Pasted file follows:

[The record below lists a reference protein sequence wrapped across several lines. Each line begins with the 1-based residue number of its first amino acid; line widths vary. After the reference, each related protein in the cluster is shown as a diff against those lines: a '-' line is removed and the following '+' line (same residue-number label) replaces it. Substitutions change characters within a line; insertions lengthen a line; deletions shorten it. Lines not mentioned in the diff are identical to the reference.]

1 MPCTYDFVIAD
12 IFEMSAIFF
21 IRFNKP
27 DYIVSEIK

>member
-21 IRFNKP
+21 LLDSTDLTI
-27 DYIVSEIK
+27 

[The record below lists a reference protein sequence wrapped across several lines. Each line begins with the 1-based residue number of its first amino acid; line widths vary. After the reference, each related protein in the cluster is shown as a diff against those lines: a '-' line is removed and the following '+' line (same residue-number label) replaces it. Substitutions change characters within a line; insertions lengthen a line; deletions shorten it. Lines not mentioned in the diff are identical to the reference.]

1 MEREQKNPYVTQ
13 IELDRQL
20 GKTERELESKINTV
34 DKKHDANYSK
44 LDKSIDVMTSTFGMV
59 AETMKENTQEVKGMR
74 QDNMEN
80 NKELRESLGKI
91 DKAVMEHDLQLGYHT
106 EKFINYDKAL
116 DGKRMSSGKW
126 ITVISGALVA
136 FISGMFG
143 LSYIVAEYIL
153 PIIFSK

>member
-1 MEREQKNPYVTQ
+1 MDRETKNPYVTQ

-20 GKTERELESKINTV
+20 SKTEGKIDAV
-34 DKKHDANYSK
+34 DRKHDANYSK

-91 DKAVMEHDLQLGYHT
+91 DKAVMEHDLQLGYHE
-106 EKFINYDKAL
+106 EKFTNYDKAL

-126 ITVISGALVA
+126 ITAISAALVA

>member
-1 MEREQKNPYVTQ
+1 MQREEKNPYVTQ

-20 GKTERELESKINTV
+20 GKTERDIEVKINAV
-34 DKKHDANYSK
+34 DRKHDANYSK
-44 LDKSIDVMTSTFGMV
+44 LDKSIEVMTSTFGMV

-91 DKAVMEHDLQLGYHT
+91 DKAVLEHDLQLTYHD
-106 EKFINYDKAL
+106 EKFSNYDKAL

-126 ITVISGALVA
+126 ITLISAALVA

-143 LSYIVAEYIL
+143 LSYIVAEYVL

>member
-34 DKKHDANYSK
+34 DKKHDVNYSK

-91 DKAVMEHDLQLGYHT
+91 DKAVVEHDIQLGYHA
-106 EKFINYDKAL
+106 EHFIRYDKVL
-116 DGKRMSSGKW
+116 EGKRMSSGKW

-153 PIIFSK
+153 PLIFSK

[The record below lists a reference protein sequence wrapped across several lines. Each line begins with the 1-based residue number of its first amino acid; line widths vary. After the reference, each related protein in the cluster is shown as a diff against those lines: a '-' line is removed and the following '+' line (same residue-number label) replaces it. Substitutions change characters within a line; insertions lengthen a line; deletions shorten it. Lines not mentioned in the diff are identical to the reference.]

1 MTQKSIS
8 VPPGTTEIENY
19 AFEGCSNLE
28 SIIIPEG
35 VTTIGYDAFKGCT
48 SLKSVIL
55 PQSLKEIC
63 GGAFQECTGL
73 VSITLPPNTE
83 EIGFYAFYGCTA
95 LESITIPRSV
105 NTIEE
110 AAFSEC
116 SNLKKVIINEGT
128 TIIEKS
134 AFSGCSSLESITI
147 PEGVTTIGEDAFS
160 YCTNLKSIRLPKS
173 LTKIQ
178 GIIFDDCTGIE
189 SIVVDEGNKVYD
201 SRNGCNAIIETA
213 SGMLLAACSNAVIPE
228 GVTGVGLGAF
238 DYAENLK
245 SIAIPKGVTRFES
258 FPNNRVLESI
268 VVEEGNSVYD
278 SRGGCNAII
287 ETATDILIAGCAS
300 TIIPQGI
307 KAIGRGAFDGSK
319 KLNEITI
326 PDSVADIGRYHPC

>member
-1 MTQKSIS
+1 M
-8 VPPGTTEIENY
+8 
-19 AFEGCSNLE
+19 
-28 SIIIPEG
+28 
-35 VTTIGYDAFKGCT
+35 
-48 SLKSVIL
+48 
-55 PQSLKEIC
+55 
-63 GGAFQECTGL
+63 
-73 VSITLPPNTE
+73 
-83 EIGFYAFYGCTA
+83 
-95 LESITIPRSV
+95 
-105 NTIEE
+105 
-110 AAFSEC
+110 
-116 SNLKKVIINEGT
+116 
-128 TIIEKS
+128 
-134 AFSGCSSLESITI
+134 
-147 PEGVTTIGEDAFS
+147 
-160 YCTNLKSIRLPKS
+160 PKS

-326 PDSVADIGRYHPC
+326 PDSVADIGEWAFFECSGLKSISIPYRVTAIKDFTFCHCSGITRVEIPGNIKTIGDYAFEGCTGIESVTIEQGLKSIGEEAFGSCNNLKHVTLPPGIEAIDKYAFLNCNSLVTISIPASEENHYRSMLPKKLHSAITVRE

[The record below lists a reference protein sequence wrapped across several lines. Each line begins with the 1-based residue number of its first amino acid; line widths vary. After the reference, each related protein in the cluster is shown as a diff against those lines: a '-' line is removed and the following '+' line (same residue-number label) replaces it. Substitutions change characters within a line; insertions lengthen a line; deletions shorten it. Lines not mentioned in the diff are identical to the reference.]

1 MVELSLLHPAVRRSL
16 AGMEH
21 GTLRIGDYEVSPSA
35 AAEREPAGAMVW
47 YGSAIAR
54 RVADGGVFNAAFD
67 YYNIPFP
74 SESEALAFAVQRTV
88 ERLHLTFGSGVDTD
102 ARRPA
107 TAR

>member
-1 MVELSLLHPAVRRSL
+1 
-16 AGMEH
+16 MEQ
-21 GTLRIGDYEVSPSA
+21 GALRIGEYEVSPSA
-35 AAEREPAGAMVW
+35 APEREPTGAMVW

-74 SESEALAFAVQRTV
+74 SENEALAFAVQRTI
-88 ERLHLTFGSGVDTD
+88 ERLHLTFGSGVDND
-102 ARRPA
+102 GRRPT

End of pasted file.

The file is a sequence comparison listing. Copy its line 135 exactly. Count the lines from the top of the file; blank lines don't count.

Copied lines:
+134 